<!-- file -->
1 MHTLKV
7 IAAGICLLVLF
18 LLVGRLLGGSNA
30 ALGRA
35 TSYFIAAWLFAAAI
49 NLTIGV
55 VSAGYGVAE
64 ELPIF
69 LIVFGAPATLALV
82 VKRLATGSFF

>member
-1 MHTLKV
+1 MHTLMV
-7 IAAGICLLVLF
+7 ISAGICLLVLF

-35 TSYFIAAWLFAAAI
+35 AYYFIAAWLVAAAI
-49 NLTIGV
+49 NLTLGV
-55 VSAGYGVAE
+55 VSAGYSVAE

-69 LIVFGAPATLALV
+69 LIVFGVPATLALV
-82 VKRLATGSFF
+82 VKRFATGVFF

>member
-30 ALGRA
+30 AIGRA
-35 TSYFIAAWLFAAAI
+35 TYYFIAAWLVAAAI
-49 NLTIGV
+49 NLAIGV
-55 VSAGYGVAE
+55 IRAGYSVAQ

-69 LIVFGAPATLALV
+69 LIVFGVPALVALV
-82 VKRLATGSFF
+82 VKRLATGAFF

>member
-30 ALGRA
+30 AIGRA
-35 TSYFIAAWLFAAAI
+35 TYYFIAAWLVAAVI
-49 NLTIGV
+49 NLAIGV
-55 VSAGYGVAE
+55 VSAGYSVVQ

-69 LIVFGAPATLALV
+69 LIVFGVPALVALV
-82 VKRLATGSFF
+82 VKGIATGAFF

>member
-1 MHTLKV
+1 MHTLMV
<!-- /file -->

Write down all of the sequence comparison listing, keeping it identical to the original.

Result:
1 MHTLKV
7 IAAGICLLVLF
18 LLVGRLLGGSNA
30 ALGRA
35 TSYFIAAWLFAAAI
49 NLTIGV
55 VSAGYGVAE
64 ELPIF
69 LIVFGAPATLALV
82 VKRLATGSFF

>member
-1 MHTLKV
+1 MHTLMV
-7 IAAGICLLVLF
+7 ISAGICLLVLF

-35 TSYFIAAWLFAAAI
+35 AYYFIAAWLVAAAI
-49 NLTIGV
+49 NLTLGV
-55 VSAGYGVAE
+55 VSAGYSVAE

-69 LIVFGAPATLALV
+69 LIVFGVPATLALV
-82 VKRLATGSFF
+82 VKRFATGVFF

>member
-30 ALGRA
+30 AIGRA
-35 TSYFIAAWLFAAAI
+35 TYYFIAAWLVAAAI
-49 NLTIGV
+49 NLAIGV
-55 VSAGYGVAE
+55 IRAGYSVAQ

-69 LIVFGAPATLALV
+69 LIVFGVPALVALV
-82 VKRLATGSFF
+82 VKRLATGAFF

>member
-30 ALGRA
+30 AIGRA
-35 TSYFIAAWLFAAAI
+35 TYYFIAAWLVAAVI
-49 NLTIGV
+49 NLAIGV
-55 VSAGYGVAE
+55 VSAGYSVVQ

-69 LIVFGAPATLALV
+69 LIVFGVPALVALV
-82 VKRLATGSFF
+82 VKGIATGAFF

>member
-1 MHTLKV
+1 MHTLMV